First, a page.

Optimizing distance vision with MiSight 1 day

Why might a patient experience blurred distance vision with MiSight 1 day contact lenses? Lens fit, centration, prescription and adaptation can all feature. Learn more about the frequency and management of these cases, including the reported outcomes in scientific studies.

Which contact lens should we choose for sports?

If a child is wearing spectacles or using atropine as their primary myopia control treatment, which contact lens should we choose for sports? Is a myopia controlling contact lens needed if it will only be for occasional wear? Here we discuss the options and clinical considerations based on the individual patient.

Choosing an instrument to measure axial length

The value and importance of axial length measurement in myopia control is growing. As you offer myopia control to more patients, you could start to consider which instrument to use to measure axial length. How do ultrasound and interferometry instruments compare in accuracy? What about the new generation combination instruments? Here we address the practicalities of axial length measurement.

A mismatch between myopia and axial length

This case study describes two examples of myopia and axial length mismatch – a low myope with long eyes and high myope with short eyes. With axial length becoming more available and crucial in myopia management, it’s important to understand that the relationship between refraction and axial length isn’t always consistent. Find out more regarding the other ocular components that can influence refractive error.

Communicating with an ophthalmologist about orthokeratology

How do you manage your young patient when their ophthalmologist appears to have advised parents against orthokeratology? How should you communicate with the ophthalmologist about orthokeratology? This clinical case explores the aspects of safety, efficacy and benefits, including detail on the comparison of short-term risks of contact lens wear with the long-term risks of myopia.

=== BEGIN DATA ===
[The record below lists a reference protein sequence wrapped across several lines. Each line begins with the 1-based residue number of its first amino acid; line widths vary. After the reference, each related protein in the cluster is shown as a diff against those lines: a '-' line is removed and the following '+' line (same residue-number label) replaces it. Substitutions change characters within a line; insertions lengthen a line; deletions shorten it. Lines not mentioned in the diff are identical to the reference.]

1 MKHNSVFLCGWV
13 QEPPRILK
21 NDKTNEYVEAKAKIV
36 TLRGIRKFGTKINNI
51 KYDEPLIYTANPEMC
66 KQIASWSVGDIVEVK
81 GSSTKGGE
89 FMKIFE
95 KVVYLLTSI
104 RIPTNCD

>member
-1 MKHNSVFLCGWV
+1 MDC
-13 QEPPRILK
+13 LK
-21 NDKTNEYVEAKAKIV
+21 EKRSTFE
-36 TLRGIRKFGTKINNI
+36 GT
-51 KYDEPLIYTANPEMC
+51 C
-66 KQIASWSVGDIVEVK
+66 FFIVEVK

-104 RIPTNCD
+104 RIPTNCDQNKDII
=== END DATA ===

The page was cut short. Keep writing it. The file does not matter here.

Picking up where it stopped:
Communicating with parents who reject myopia correction

How do you approach communicating with parents about myopia when they reject even standard single vision correction for their child? This is especially concerning given that even a full strength single vision correction is a better choice than under- or un-correction of myopia – for both myopia progression as well as the child’s functional abilities. This clinical problem is more common than you might think, especially in some regions of the world.

Do pseudophakic children need myopia control?

How does the normal emmetropization process in childhood influence refraction shifts in pseudophakes? Should a myopic shift in a pseudophakic child be viewed as myopia progression? How should they be managed and is myopia control needed? This blog covers important considerations in managing these atypical myopes.

An hyperopic myope? Marfan syndrome and aphakia.

When is a hyperope actually a myope? This case presents an aphakic patient with Marfan syndrome and an extremely long axial length, who needs to be managed like a high myope. This post also discusses a variety of pharmacological approaches to myopia management, based on a fascinating case presented in the subsequent Facebook discussion.

Refraction challenges in children – what to prescribe?

Children can be tricky to refract. Here is a challenging refraction case discussed by colleagues – while not a case of a myope, it describes useful clinical principles for prescribing for children, especially children under 6 who require particular consideration to ensure normal visual development.

A myope or not? Pseudomyopia, antimetropia and more

Refraction can be challenging in children, and even more so in a complex presentation as for this case. Is this patient a myope or not? When dealing with a complex case of pseudomyopia, antimetropia and latent hyperopia, all in one patient – how should we manage the patient? The answer involves balancing goals to manage ametropia correction, binocular vision function and myopia control.